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100-year-old love letter found under Cork pharmacy


The letter has pride of place in Deasy's Pharmacy. Credit: Irene Deasy

The letter has pride of place in Deasy's Pharmacy. Credit: Irene Deasy

The letter has pride of place in Deasy's Pharmacy. Credit: Irene Deasy

A love letter, believed to date back to 1911, has been found during building work at a property in Cork.

Irene and Cormac Deasy happened upon the declaration of love when carrying out extensive renovations at their property, a three storey house and retail pharmacy located on the Main Street in Macroom.

The couple bought the property in 2011 from the Kerins family who had operated a pharmacy there for three generations.

Prior to this, the building was part of the Williams Hotel.

"The fact there was a hotel here for years means that there would have been hundreds of guests coming and going, lots of soldiers, which makes it hard to trace the letter writer," Irene told Independent.ie.

"Also, the writer's name, John McCarthy, is a common one, so that isn't much help either," she said.

The letter was found in a sealed envelope under wooden floorboards on the third floor of the property.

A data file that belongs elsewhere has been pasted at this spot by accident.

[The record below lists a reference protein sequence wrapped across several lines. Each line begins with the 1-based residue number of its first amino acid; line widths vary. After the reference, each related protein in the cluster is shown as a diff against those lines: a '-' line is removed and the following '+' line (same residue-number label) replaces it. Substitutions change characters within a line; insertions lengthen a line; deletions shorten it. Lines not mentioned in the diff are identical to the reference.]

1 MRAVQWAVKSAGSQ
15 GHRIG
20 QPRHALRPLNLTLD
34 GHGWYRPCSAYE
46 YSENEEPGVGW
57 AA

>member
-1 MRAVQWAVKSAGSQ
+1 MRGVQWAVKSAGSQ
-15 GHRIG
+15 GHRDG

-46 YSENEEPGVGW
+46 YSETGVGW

"It was the last thing we expected to find and it was a lovely surprise.

"After we finished the building work we framed the letter and mounted it on the wall in the pharmacy.

"It has attracted so much attention, people are travelling from miles away to come and see it," Irene said.

Although there is no actual date on the letter, Irene is confident it was written in 1911 when the floorboards in the building were put down.

No address is visible on the letter either, but the name ‘John McCarthy’ is clearly written on the envelope.

The handwriting is neat and legible.

The words in the letter appear to be a variation of a poem called ‘Would You Care?’ which was popular during the late 1800's.

However the writer cleverly tweaked the words to include a reference to Macroom:

“Remember me when this you see,

"Remember me forever.

"Don’t forget the jolly night

We spent in Macroom together.”

A pestle and mortar, avery scales and old fashioned medicine bottles were also found during the renovations.

"The best thing about the letter is that it was written by a man.

"Most love letters are written by women so I think it's lovely that a man is responsible for this one," Irene said.

Irish Independent

Belfast Telegraph